Types of Life Insurance Policies and Riders

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The two primary categories of life insurance are term and permanent. Term policies only offer coverage for a fixed period of time. Permanent policies last as long as you pay the premiums.

Both term and permanent life insurance can be customized with riders, or add-ons to the policy.

The policies below can be referred to as "no medical exam," "simplified issue" or "guaranteed issue" (as opposed to "fully underwritten" policies). These terms all refer to the same products. It means the company is willing to charge more for a shorter underwriting process or without a medical exam. Underwriting can take several weeks. The exams tend to take less than an hour and can be scheduled at your home or work.

These features sound convenient. But unless you're concerned about being denied for health reasons, the high cost tends to outweigh the reduced hassle.

Term life insurance

A term life insurance policy covers a specified period of time. That means if you die during that time, the beneficiary will receive the payout. This is also known as the death benefit or face value of the policy.

Term policies are generally the least expensive life insurance. Term lengths can be as little as one year but are more commonly offered for 5, 10, 20, or 30 years.

Aside from the payout and term length, there are a few ways policies differ. It's important to understand them when choosing the best policy for your financial situation.

Level and decreasing term life insurance

Payments are generally the same for the term of the policy. But level and decreasing term policies are different. As the names imply, decreasing term policies pay a lower death benefit over time. Level term policies pay the same death benefit for the whole term.

For example, if you purchase a 20-year, $500,000 level term policy and die during those 20 years due to a covered event (and have paid all premiums) the beneficiary would receive a $500,000 payout.

However, if you purchase a decreasing term policy, the payout would depend on how long the coverage was in force. So if you die after 10 years, the payout may only be $250,000 (but the decrease in coverage each year isn't always the same).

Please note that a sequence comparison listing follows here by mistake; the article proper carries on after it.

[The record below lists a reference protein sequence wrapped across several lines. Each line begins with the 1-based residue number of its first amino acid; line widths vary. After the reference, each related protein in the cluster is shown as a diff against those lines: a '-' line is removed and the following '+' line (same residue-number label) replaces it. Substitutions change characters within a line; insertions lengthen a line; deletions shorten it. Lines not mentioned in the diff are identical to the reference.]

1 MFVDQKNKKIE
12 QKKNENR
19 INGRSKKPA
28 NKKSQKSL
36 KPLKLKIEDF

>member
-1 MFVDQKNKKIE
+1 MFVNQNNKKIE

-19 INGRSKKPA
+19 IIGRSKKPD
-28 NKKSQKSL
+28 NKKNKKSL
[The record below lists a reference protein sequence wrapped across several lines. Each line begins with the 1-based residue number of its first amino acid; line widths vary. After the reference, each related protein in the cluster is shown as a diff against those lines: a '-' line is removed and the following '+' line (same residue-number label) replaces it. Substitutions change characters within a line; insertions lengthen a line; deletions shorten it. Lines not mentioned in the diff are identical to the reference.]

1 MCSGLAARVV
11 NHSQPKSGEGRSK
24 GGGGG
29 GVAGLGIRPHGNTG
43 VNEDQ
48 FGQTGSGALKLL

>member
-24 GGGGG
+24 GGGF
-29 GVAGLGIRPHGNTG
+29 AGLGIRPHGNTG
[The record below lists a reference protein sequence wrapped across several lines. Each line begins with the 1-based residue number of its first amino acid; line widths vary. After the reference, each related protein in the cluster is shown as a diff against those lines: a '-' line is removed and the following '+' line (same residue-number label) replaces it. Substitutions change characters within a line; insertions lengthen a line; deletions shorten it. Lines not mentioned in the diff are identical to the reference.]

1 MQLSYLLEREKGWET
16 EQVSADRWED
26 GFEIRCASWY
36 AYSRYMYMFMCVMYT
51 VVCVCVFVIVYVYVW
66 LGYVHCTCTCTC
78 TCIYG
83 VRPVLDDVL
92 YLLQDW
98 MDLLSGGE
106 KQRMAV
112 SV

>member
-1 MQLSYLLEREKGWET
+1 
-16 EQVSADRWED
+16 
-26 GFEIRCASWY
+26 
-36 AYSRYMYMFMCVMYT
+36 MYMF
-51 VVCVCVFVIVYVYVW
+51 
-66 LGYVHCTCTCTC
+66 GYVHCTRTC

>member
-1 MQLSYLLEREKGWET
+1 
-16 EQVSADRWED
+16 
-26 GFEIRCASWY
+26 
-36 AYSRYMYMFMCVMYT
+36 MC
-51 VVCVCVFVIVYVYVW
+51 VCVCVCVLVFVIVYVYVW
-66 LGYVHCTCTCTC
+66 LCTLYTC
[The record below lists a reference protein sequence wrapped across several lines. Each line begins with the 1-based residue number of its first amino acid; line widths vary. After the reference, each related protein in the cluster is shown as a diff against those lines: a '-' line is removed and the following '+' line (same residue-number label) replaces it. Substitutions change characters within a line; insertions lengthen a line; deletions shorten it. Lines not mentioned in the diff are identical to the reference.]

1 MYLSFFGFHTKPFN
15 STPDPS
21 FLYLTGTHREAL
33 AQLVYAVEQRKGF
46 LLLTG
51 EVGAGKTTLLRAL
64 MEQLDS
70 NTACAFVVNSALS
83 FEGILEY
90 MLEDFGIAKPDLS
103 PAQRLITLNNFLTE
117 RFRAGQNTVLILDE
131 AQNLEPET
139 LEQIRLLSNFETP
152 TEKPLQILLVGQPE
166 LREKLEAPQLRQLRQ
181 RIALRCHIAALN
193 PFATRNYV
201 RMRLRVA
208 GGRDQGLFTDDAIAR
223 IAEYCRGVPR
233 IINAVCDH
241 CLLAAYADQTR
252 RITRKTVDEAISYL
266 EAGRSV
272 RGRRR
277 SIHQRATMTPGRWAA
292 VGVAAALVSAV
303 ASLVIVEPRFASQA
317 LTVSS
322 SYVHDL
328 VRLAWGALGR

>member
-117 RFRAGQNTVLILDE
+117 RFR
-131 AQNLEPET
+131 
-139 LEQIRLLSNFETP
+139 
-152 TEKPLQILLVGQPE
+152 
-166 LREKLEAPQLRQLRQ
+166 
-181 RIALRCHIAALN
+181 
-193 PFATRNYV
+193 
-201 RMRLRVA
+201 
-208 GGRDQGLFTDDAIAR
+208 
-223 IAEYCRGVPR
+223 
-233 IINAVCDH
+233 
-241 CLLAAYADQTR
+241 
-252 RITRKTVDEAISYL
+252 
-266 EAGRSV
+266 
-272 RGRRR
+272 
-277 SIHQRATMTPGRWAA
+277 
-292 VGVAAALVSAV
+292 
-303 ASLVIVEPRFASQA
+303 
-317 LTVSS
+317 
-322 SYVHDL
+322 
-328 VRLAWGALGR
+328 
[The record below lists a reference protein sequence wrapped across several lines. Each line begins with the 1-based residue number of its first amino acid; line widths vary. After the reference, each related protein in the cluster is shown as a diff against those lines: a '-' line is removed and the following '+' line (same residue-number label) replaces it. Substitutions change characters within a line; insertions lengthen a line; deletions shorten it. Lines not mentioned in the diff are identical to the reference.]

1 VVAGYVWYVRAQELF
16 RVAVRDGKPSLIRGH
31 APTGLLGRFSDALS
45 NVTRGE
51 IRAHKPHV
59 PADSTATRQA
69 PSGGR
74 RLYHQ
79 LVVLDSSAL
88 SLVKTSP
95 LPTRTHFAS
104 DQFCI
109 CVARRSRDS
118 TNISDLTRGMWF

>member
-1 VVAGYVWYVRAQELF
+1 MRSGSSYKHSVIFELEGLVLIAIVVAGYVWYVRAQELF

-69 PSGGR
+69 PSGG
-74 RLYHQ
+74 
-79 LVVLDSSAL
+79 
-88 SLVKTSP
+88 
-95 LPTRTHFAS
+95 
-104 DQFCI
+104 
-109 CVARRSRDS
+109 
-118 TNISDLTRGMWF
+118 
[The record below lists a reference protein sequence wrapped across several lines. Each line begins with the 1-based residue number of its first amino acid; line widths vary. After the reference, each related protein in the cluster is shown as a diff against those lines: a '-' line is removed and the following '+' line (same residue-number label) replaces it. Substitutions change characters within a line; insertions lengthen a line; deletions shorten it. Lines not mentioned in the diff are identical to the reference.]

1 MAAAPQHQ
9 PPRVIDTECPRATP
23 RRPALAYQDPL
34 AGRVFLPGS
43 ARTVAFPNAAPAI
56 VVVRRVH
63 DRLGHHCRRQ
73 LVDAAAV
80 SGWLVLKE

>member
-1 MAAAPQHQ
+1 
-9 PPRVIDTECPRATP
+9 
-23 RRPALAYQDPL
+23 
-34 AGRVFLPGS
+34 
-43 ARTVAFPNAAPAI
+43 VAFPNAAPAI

To illustrate this example:

Year
Level term death benefit
Decreasing term death benefit
Year 1$500,000$500,000
Year 5$500,000$350,000
Year 10$500,000$250,000
Year 15$500,000$150,000

This can be useful if you have a debt that will reduce over time, such as a mortgage, and your family couldn't cover payments without your income.

Convertible term life insurance

A convertible policy is a term life insurance policy you can convert to a permanent life insurance policy without the hassle of a new medical exam or underwriting process. If, for example, you receive a big promotion and raise five years after buying term coverage, you might want to convert it to permanent life insurance forthe tax benefits and dividends.

Choosing a convertible policy doesn't increase the cost.It simply gives you more options if your finances change. So we recommended asking for it. Just keep in mind that the conversion period doesn't last for the full term. You'll need to check when it ends.

Guaranteed universal life insurance

Guaranteed universal life insurance behaves like term life insurance but extends to a nearly permanent term. It offers coverage until age 90, 95, 100, 110 or 121. There's generally no cash value component, which you'd get with a permanent policy, so it's less expensive. But this policy essentially offers lifetime coverage with level premiums.

Are you considering permanent life insurance but wary of the complexity of the policy and not interested in the cash value or investment benefits? Then guaranteed universal life insurance is a less expensive way for you to get nearly lifelong coverage.

Renewable term life insurance

Short term life insurance policies (like one or five years) are often renewable. That means you can buy the same coverage again at the end of the term without a new application process.